It is also a book about how the love of reading can change one’s life.

Her Royal Highness has come to discover an interest in reading late in life. A fortuitous meeting with a member of her kitchen staff at a mobile library introduces her to a new kind of activity – reading for pleasure. The Queen’s life is dominated by her sense of duty, one which has isolated her from her own privileged existence. She has been to so many places, met so many great minds and leaders – and yet conversation has been limited to polite chit-chat, her experiences stage-managed for public consumption.

Norman the former kitchen staff becomes her ‘amanuensis’, a guide to a wider world of letters. Amusingly she chooses the works of Nancy Mitford as her introduction to literature – after all, she knew the family – and from there often finds herself reading the words of authors she has met, even knighted, but sadly had nothing to say to. Norman encourages her interests and quickly comes to be seen as a nuisance by the staff at the palace, especially Sir Kevin who has taken on the role of making HRH more appealing to the general public. The Queen’s new interest has inspired her to inquire more into the lives of the people she meets, a topic of conversation they are often unprepared for. Even the Prime Minister of France finds himself nonplussed when she asks his opinion on Jean Genet. Obviously the books – and Norman – will have to go.

Fans of the recent Oscar smash The King’s Speech will find much to enjoy here, although Bennett has bigger fish to fry. As I have mentioned above, one of the fascinating threads in this novel is how the Queen’s new found interest causes her to question much of the tired and moribund traditions controlling her life. The cynicism of government ministers towards this newly invigorated Queen drives the plot to a fascinating climax. With some unexpected help from Marcel Proust.

Of course, Bennett’s optimism of how this scenario of a suddenly engaged Monarch would play out must contend with the actual behaviour of the current heir to the throne, who thinks nothing of using his position to interfere with government policies on issues that interest him.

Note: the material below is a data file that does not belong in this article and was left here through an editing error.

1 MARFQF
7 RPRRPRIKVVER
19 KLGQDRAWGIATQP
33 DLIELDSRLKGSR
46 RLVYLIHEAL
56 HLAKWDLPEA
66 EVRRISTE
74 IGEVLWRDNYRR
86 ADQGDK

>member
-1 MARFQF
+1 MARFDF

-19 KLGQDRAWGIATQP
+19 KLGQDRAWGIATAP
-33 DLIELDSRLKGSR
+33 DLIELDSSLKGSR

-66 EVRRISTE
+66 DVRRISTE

Witty, humane and even somewhat radical in a genteel sort of way, which is only fitting.

On top of this blog and my magazine internship, I have taken on yet another writing gig. Tastes Like Comics is a recently launched comic website that is looking to offer more than just reviews of the latest releases, with a number of columns from different writers featuring interviews, essays and even parodies.

I am having great fun and I invite you to check out what the folks over on TLC have got up to since launch.

You Are Here opens in the countryside idyll of Phoenicia in upstate New York, looking for all the world like a classic Disney enchanted forest. A cute raccoon even appears, seemingly on the point of breaking into a musical number with a beautiful princess. Instead he enters a cottage in the middle of the woodland, revealing an interior filled with pastel-coloured paintings of flowers. The artist in question is one very grumpy New Yorker, Noel Coleman. For the past year Noel has been living a life of bliss with the beautiful and unflappably charming Helen, a woman who does share all the qualities of a Disney princess. She even talks to the animals. Noel’s problem is he has been lying to her the entire time.

He is not an artist with an abiding interest in florals, but a former jewel thief with an extremely sordid past. Hoping to leave all that behind him, Noel travels back to Manhattan to sell his apartment. When he encounters some former friends, the general assumption is that he has been in prison for the past year. He quickly slips back into some bad habits – smoking, heavy drinking, eyeing the girls – but then an old enemy gets out of prison with murder on his mind, the police are on his trail and Helen then arrives, expecting to introduced to the many high-brow academics and artists Noel invented as part of his tapestry of lies, as opposed to the drunks and strippers he is actually friends with. Murder, mayhem and high speed pursuit on horseback through Central Park soon follow.

This is a classic book, a genuinely hysterical comic teaming with fantastic art courtesy of Kyle Baker. I first encountered Baker through his miniseries for Marvel Comics, Truth: Red, White & Black. The series had the ingenious idea of marrying the origins of Captain America, that symbol of national patriotism who was created by a secret military experiment, to the real-life history of the Tuskegee experiments. The story reveals how before Captain America was created, the military first experimented on African American test subjects. Baker’s satire was razor sharp, his art perversely cartoonish and despite the widespread online condemnation of the series, I absolutely loved it.

You Are Here is similarly perverse. Noel yearns to be a ‘happy person’, like Helen, hence her Disney-esque life in the forest. Pollyana-esque, he is horrified when she turns her sunbeam charm on drug-dealers, muggers and worst of all – rush-hour traffic drivers. Manhattan is almost a different kind of reality, a fallen world that slowly reclaims Noel, pulling him to its sordid bosom.

The art throughout is very amusing, especially Baker’s decision to visually model killer Vaughan on Robert Mitchum, released from prison with a best-selling novel titled ‘Yes I Did It And I’ll Kill Again’. The script is rendered alongside the panels like a film storyboard, used to great effect when Helen is accosted by a number of different ethnic New Yorkers, with the competing voices overlaid on top of each other to  illustrate the linguistic confusion.

This is a great hybrid of romance and crime thriller, gut-bustingly funny with fantastic art.